Here in the outdoor team we are very busy and so the blog has been at a bit of a stand still. This time last year we posted advice about ticks and it has come up again, we would recommend everyone to watch the BBC Programme Disclosure: Under the Skin
We are in the middle of the busy season, with the team out and about working with schools and young people in the outdoors. There are often questions about ticks and Lymes disease, we thought it would be useful to post some information about what to do if you are bitten by a tick and things you can do to prevent being bitten.
It is important ticks should not stop you going outside but to take a few sensible precautions to prevent being bitten and if you are, what to do about it.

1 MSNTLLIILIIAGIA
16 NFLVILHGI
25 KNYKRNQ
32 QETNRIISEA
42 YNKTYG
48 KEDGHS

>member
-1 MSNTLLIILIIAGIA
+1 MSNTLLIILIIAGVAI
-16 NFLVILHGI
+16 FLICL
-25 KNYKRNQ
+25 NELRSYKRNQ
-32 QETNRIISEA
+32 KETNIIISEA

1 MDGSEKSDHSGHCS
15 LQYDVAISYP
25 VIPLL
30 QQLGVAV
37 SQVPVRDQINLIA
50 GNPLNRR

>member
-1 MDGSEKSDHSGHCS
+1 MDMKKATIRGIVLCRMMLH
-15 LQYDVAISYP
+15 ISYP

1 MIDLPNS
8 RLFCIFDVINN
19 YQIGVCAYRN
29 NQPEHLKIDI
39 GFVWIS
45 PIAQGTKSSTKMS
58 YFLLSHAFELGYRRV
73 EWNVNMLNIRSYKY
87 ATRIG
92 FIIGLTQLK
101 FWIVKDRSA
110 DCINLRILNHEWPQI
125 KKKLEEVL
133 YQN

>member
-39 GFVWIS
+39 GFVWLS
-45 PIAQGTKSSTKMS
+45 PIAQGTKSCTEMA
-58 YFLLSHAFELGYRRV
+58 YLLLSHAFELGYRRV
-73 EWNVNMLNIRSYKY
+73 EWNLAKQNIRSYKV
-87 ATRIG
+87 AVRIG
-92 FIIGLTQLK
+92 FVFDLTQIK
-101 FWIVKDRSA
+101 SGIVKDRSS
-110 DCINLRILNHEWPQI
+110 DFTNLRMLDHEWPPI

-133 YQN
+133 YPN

Lymes disease if carried by ticks which latch on and then take a blood meal. The Comhairle have produced a leaflet with information on the disease (CnES Tick leaflet). More information can be found on the Lymes Disease Action web site.
Ticks in Scotland can carry the germ that causes Lyme disease
Ticks are small spider-like creatures that can be found on bushes and undergrowth in Scotland’s countryside, parks and gardens from spring through summer and well into autumn. Most ticks that bite people are unlikely to be carrying the germ that causes Lyme disease, but there’s no way of knowing at the time. So, it is best to:
Try to avoid being bitten by ticks
Remove any ticks that do bite as quickly as possible
How to prevent tick bites
You can reduce your chances of being bitten by ticks by:
covering skin which may come into contact with plants
wearing long trousers tucked into boots and long sleeves
using an insect repellent containing DEET
trying to stick to paths and avoid dense undergrowth
Hopefully this helps and if you have any questions contact your GP or if you need more information contact the Outdoor Team.